Endeavour Mining’s revenue increased from $1.4bn to $2.7bn between the 2020 and 2021 calendar years
Clarkson’s EPS grew from 116.8p to 165.6p between the 2017 and 2021 calendar years
Both firms exhibit consistent growth and have favourable business environments
The FTSE 250 is full of exciting and high-performance companies. Every so often, I scour the index for high-quality growth stocks to add to my long-term portfolio. I think I’ve found two firms that fit the bill. One is a gold mining company operating in parts of Africa, and the other is a well-established global shipping business. Why do I think that I should buy shares in both of these companies? Let’s take a closer look.
A FTSE 250 gold miner
The first company, Endeavour Mining (LSE:EDV), operates mines in the Ivory Coast, Burkina Faso, and Mali. Founded in 1988, it publicly listed in June 2021 and joined the FTSE 250 index. It is possible that the business will join the FTSE 100 imminently. It currently trades at 2,020p.
Having only listed last year, access to long-term historical results is limited. Between the 2020 and 2021 calendar years, however, progress is visible. During this period, revenue increased from $1.4bn to $2.7bn.
In addition, profit before tax nearly doubled, growing from $219m to $424m. Furthermore, earnings-per-share (EPS) rose slightly from ¢236 to ¢240.
On the other hand, operating cash flow per share decreased over this period from $5.15 to $4.89.
Despite this, the business announced the sale of its Karma Mine in Burkina Faso for $25m in March 2022. This sale means management can now focus on “high-margin, long-life and low all-in sustaining cost, core assets”, according to CEO Sébastien de Montessus.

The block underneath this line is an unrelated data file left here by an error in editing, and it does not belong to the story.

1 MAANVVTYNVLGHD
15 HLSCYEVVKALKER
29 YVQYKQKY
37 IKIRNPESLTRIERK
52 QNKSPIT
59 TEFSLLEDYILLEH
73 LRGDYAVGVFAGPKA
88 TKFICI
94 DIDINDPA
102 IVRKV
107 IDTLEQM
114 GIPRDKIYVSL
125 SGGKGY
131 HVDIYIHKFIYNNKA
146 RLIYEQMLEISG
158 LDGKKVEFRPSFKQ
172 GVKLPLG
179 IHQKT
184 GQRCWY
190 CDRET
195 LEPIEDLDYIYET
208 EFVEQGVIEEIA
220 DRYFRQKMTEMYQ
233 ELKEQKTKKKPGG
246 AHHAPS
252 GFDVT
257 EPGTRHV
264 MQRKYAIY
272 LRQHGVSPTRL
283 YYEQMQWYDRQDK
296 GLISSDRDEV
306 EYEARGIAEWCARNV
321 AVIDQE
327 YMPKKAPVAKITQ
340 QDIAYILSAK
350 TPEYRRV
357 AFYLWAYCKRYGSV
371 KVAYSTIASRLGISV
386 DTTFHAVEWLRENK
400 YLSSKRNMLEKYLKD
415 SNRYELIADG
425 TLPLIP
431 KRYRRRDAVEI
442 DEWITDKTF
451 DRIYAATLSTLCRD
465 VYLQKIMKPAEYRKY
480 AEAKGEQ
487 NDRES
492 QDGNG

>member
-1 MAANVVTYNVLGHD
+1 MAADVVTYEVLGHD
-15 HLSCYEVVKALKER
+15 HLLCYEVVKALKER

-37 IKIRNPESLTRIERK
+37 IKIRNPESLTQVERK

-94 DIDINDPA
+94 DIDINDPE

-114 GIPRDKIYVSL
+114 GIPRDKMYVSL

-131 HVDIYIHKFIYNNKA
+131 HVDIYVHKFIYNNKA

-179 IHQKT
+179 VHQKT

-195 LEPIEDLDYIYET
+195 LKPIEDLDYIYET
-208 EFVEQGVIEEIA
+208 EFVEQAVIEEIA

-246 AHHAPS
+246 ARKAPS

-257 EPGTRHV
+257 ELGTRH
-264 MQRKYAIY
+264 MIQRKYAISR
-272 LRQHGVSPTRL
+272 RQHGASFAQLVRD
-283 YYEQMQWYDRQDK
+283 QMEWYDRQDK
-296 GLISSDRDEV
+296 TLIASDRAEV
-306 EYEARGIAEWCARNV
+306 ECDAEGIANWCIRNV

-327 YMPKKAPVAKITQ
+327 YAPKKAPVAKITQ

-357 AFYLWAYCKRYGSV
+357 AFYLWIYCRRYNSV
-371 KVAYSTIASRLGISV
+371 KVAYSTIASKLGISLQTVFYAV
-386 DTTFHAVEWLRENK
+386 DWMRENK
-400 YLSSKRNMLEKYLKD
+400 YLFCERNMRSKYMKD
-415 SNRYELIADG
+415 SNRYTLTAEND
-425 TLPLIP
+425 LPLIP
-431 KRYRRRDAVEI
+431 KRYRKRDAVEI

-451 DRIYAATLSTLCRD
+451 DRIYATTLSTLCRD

A consistent shipping firm
The second company I’m buying is Clarkson (LSE:CKN), a UK-based shipping business operating worldwide. While it specialises in the broking of ships and cargo, it also operates a financial division. It currently trades at 3,565p, up 39% in the past year.
Between the 2017 and 2021 calendar years, revenue increased from £324m to £443.3m. Furthermore, profit before tax grew from £45.4m to £69.1m.
Unsurprisingly, EPS over this period rose from 116.8p to 165.6p. As a potential shareholder, it gives me confidence to see that this firm is performing for its shareholders year in, year out.
In December 2021, the company again raised profit guidance. This was primarily due to significantly higher shipping rates, because of markedly higher demand during the Covid-19 pandemic. Compounding this is the lower shipbuilding capacity of many yards across the world. These yards are still unable to return to pre-pandemic capacity and this is tightening the supply side.
While the business expects this supply/demand dynamic to continue, I am slightly concerned that a return to normality will bring with it less demand and greater supply. This may negatively impact shipping rates and, ultimately, the Clarkson share price.
Overall, I like both of these firms. They exhibit consistent growth and are enjoying favourable environments going forward. In an effort to achieve long-term growth, I will be buying shares in both businesses today.
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Andrew Woods has no position in any of the shares mentioned. The Motley Fool UK has no position in any of the shares mentioned. Views expressed on the companies mentioned in this article are those of the writer and therefore may differ from the official recommendations we make in our subscription services such as Share Advisor, Hidden Winners and Pro. Here at The Motley Fool we believe that considering a diverse range of insights makes us better investors.